4.5. MTS Assay
Synaptamide cytotoxic activity was determined using MTS (CellTiter 96 AQueous One Solution Cell Proliferation Assay, Promega, Madison WI, USA) following the manufacturer’s instructions. Briefly, SIM-A9 murine microglia were plated into 96-well microplates (1 × 103 cells/well) and incubated at 37 °C with 5% CO2 for 1 h. After adhesion, cells were incubated at 37 °C, 5% CO2 with synaptamide solution (0.01, 0.1, 1, 10, 100 μM) for 24 h, or with the culture medium (control cells). Then, 10 μl of the reagent was added to each well. The plate was incubated for 2 h at 37 °C, and the absorbance was determined at 490 nm with an iMark microplate absorbance reader (Bio-Rad, Hercules, CA, USA). Cytotoxic activity was expressed as the percent of cell viability.
4.6. Reactive Oxygen Species Determination
SIM-A9 murine microglia were plated into 96-well microplates (1 × 103 cells/well) and incubated at 37 °C with 5% CO2 for 1 h. After adhesion, cells were incubated at 37 °C, 5% CO2 with LPS solution (1 μg/mL) and synaptamide (0.01, 0.1, 1, 10, 100 μM) for 24 h. Cells incubated with LPS solution (1 μg/mL) were used as a positive control; cells treated with culture medium were used as a negative control. To determine the production of reactive oxygen species, 20 μL of 2,7-dichlorodihydrofluorescein diacetate solution (Molecular Probes, Eugene, OR, USA) was added to the wells with cells to obtain a final concentration of 10 mM. Then, the microplate was incubated for 10 min at 37 °C (Ivanchina et al., 2015). A PHERAstar FS plate spectrophotometer (BMG Labtech, Ortenberg, Germany) was used to measure the fluorescence intensity of dichlorofluorescein. Measurements were performed at wavelengths λex = 485 nm and λem = 518 nm. Data processing was carried out using the MARS Data Analysis v. 3.01R2 software (BMG Labtech, Ortenberg, Germany).
4.7. Nitric Oxide Determination
To study NO production by cells, a reaction with 10 μM DAF-FM diacetate (4-Amino-5-Methylamino-2′,7′-Difluorofluorescein Diacetate, Thermo Fisher Scientific, Waltham, MA, USA) was performed for 40 min at 37 °C. Then, the cells were washed three times in PBS (pH 7.4) and placed into the wells of the plate containing 200 μL of PBS. Fluorescence was recorded at wavelengths λex = 460 nm and λem = 524 nm using a PHERAstar FS plate reader (BMG Labtech GmbH, Ortenberg, Germany). Cells treated with a solution of LPS (E. coli O111: B4, Sigma-Aldrich, St. Louis, MO, USA) at a concentration of 1 μg/mL were used as a positive control. Each in vitro experiment was carried out independently at least three times.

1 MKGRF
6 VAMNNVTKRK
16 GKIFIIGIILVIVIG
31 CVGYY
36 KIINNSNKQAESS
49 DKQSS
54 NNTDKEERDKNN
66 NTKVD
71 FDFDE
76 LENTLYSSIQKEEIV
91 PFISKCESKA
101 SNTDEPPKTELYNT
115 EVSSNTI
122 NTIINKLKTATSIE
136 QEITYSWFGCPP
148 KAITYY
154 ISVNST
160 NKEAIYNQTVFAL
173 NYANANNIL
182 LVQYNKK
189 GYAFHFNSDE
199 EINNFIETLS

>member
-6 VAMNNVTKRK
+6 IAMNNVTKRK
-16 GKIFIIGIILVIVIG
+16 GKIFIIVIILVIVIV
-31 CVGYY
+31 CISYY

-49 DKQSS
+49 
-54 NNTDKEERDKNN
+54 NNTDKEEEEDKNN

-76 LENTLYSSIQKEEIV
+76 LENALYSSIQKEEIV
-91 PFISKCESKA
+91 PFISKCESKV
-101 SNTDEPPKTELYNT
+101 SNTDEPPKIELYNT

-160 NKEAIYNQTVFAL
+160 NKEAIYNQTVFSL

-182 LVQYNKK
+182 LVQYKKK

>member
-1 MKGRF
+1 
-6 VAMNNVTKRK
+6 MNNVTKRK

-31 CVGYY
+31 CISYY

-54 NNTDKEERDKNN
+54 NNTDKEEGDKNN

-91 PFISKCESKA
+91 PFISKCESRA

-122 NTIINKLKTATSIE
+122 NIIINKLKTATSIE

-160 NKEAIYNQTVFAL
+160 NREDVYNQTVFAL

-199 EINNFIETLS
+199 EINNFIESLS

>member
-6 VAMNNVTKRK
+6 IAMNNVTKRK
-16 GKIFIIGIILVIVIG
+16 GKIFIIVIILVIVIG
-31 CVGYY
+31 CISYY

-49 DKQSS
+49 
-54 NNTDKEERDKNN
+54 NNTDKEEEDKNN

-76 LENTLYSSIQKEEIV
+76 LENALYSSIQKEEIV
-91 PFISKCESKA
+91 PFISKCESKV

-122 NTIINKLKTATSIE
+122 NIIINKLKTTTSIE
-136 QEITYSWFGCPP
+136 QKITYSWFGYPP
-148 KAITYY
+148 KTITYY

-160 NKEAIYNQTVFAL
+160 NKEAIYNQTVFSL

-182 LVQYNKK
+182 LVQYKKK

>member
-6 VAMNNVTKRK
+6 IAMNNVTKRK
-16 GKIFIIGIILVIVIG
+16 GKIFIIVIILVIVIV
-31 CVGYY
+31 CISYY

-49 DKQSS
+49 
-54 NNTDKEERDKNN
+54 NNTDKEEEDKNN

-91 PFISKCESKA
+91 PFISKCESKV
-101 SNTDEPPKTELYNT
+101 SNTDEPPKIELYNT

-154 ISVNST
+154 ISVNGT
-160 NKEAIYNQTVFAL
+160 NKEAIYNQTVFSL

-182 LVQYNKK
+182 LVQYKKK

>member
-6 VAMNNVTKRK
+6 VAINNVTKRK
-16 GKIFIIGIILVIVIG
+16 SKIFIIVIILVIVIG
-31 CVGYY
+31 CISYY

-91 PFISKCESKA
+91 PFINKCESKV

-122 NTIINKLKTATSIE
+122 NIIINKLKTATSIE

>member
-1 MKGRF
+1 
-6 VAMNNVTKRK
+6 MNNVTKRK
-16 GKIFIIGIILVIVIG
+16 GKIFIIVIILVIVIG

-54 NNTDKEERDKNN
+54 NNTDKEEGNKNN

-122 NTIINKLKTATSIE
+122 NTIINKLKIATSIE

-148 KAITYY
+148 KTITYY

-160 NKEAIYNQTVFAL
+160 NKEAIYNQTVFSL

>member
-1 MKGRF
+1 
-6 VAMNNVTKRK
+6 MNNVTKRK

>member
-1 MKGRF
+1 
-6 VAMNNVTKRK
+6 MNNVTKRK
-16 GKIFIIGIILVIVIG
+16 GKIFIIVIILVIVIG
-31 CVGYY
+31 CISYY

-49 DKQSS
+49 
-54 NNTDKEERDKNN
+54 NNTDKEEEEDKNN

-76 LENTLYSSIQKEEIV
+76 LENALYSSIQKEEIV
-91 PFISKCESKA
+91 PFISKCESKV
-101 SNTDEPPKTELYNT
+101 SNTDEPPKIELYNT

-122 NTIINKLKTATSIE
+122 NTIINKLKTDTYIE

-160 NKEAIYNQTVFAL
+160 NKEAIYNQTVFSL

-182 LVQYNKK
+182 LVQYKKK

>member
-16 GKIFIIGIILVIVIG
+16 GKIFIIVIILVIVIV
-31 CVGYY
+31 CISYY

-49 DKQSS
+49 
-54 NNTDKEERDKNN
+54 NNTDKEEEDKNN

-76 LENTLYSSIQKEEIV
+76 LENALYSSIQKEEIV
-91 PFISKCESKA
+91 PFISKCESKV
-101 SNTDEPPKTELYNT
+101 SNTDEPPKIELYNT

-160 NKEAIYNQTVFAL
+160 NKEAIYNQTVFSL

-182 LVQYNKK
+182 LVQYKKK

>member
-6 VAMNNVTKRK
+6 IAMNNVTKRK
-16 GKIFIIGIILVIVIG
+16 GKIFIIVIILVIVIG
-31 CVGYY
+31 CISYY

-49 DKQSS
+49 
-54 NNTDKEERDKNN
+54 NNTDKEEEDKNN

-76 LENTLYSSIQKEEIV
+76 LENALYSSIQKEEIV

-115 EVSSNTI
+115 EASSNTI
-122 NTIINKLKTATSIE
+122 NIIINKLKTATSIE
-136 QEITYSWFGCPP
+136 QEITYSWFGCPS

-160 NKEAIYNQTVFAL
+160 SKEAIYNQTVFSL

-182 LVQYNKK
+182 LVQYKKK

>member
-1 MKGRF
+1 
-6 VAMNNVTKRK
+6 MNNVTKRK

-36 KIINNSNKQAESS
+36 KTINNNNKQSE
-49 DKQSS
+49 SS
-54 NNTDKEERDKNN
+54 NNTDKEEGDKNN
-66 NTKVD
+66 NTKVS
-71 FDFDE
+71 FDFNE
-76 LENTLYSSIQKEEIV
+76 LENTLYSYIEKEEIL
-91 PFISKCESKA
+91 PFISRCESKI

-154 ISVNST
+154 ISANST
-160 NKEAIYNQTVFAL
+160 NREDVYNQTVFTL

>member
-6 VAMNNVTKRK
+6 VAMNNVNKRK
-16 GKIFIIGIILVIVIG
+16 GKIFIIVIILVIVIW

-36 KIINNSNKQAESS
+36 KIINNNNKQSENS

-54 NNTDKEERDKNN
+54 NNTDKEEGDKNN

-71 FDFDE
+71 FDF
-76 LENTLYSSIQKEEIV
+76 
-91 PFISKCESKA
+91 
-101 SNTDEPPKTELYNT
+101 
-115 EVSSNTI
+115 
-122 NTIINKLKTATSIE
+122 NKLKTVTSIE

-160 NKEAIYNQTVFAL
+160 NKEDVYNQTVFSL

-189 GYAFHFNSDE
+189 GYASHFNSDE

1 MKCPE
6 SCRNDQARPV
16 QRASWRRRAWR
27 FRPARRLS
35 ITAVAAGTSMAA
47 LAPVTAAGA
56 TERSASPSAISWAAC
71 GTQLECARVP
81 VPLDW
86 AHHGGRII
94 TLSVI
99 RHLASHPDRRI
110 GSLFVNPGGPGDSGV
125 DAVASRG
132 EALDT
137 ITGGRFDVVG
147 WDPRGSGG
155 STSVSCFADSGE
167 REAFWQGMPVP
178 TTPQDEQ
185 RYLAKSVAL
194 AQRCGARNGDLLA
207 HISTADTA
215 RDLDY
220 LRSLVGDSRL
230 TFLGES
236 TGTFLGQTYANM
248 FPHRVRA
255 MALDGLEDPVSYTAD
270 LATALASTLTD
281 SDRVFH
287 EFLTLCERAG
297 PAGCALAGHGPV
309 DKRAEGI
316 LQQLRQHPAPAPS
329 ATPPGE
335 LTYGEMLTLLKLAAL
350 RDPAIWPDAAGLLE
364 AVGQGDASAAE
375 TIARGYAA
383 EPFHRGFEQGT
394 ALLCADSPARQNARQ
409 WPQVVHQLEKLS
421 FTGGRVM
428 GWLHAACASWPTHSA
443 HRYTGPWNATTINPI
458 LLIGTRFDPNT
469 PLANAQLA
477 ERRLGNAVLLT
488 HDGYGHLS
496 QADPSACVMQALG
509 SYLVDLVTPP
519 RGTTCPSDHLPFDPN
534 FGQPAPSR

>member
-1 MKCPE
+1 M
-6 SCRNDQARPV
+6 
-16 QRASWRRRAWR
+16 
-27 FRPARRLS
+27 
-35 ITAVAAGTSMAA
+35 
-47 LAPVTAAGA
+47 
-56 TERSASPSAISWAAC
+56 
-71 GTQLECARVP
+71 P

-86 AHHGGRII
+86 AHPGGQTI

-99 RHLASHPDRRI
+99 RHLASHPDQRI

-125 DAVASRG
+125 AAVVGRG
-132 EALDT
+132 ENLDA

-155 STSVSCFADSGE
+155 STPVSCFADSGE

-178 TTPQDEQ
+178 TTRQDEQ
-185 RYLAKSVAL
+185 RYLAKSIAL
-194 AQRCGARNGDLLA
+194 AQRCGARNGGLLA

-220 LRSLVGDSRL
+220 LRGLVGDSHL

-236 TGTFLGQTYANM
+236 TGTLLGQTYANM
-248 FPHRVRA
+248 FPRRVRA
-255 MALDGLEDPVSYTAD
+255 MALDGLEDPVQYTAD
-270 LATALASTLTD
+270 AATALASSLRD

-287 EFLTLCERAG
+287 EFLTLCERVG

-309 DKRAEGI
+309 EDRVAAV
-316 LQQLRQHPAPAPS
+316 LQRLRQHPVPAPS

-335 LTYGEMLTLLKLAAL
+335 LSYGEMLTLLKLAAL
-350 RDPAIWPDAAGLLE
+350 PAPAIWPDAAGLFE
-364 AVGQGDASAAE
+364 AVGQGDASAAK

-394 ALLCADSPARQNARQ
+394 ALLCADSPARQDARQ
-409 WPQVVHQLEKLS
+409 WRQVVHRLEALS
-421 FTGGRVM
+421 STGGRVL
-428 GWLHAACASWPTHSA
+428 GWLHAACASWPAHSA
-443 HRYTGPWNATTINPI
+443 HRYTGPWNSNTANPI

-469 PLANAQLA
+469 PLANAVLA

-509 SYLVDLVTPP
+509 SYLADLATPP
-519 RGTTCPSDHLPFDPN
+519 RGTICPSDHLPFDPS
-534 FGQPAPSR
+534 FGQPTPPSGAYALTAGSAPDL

4.8. Behavioral Tests
4.8.1. Tail Flick Test
To assess the antinociceptive effect of synaptamide, the Tail Flick Analgesia Meter and the restrainer LE5022 (Panlab, Barcelona, Spain) were used. For this, the tail was placed on a heating element where the heating point was located at a distance of 5–8 cm from the tip of the tail. The cut-off point was set at 10 s for a tail response sufficient to interrupt tissue damage. The reaction time of the animal, expressed by the movement of its tail, was recorded.
4.8.2. Elevated Plus Maze
Animal anxiety studies were performed using an elevated plus maze (Panlab, Barcelona, Spain). The study was based on the tendency to avoid open spaces with increased anxiety. The maze was a device consisting of two open arms (30 × 5 cm, 0.25-cm-high walls) and two closed arms (30 × 5 cm, 15-cm-high walls), emerging from the central platform (5 × 5 cm), located opposite to one another. The animal was placed in the center of the maze facing the open arm and left in the apparatus for 5 min, with behavior recorded using a video camera located above the maze. The times spent in the open and closed arms and in the central zone were recorded automatically.
4.8.3. Spontaneous Locomotor Activity
Locomotor activity was assessed using open field testing. Each animal was placed in the center of a square plexiglass arena (width: 50 cm; height: 40 cm) for 5 min. The arena was divided into 25 squares. The behavior of the animal was recorded using a video camera placed over the device, and the number of crossed squares was counted.
4.8.4. Working Memory
The assessment of working memory in rats was carried out using the spontaneous alternation test in the Y-maze. The Y-maze was an apparatus made of opaque acrylic glass with three equal arms (50 cm long, 32 cm high, and 16 cm wide). Each rat was placed in the center of the maze for 5 min to move freely and explore the surrounding space. Entering the arm was counted when the animal entered the arm with all four paws. To calculate the spontaneous alternations rate, the total number of entries (N) and the number of "correct" triplets (M, the sequential choice of each of the three branches without repeated entries) was estimated. The alternations rate was calculated using the following formula: R (%) = M × 100/(N − 2).
In addition to working memory, the animal’s locomotor activity was assessed using the Y-maze testing. To this end, the total number of entries into the arms of the maze was recorded for each animal.
4.8.5. Passive Avoidance Test